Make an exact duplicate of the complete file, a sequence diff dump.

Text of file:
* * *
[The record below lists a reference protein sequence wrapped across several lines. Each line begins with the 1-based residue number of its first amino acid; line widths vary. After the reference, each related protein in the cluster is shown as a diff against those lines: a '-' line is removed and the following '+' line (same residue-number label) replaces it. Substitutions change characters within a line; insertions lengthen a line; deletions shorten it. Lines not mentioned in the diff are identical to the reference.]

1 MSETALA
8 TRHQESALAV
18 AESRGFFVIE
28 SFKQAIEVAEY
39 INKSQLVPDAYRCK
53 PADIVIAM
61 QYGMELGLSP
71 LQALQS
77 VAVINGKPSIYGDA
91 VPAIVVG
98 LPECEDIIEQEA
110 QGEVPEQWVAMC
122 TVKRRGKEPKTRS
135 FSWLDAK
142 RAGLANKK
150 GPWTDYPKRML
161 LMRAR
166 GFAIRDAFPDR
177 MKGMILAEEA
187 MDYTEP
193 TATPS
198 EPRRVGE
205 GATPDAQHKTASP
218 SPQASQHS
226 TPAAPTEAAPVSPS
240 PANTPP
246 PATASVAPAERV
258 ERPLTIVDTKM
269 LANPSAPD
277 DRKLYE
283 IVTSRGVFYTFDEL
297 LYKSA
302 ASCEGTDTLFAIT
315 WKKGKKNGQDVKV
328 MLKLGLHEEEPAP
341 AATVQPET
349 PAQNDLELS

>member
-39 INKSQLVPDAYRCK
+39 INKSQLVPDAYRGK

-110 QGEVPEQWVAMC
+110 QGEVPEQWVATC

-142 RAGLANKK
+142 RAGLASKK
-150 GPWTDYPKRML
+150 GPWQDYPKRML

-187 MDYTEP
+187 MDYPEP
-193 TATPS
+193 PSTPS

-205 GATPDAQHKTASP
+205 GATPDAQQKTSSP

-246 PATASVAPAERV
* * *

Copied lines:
[The record below lists a reference protein sequence wrapped across several lines. Each line begins with the 1-based residue number of its first amino acid; line widths vary. After the reference, each related protein in the cluster is shown as a diff against those lines: a '-' line is removed and the following '+' line (same residue-number label) replaces it. Substitutions change characters within a line; insertions lengthen a line; deletions shorten it. Lines not mentioned in the diff are identical to the reference.]

1 MSETALA
8 TRHQESALAV
18 AESRGFFVIE
28 SFKQAIEVAEY
39 INKSQLVPDAYRCK
53 PADIVIAM
61 QYGMELGLSP
71 LQALQS
77 VAVINGKPSIYGDA
91 VPAIVVG
98 LPECEDIIEQEA
110 QGEVPEQWVAMC
122 TVKRRGKEPKTRS
135 FSWLDAK
142 RAGLANKK
150 GPWTDYPKRML
161 LMRAR
166 GFAIRDAFPDR
177 MKGMILAEEA
187 MDYTEP
193 TATPS
198 EPRRVGE
205 GATPDAQHKTASP
218 SPQASQHS
226 TPAAPTEAAPVSPS
240 PANTPP
246 PATASVAPAERV
258 ERPLTIVDTKM
269 LANPSAPD
277 DRKLYE
283 IVTSRGVFYTFDEL
297 LYKSA
302 ASCEGTDTLFAIT
315 WKKGKKNGQDVKV
328 MLKLGLHEEEPAP
341 AATVQPET
349 PAQNDLELS

>member
-39 INKSQLVPDAYRCK
+39 INKSQLVPDAYRGK

-110 QGEVPEQWVAMC
+110 QGEVPEQWVATC

-142 RAGLANKK
+142 RAGLASKK
-150 GPWTDYPKRML
+150 GPWQDYPKRML

-187 MDYTEP
+187 MDYPEP
-193 TATPS
+193 PSTPS

-205 GATPDAQHKTASP
+205 GATPDAQQKTSSP

-246 PATASVAPAERV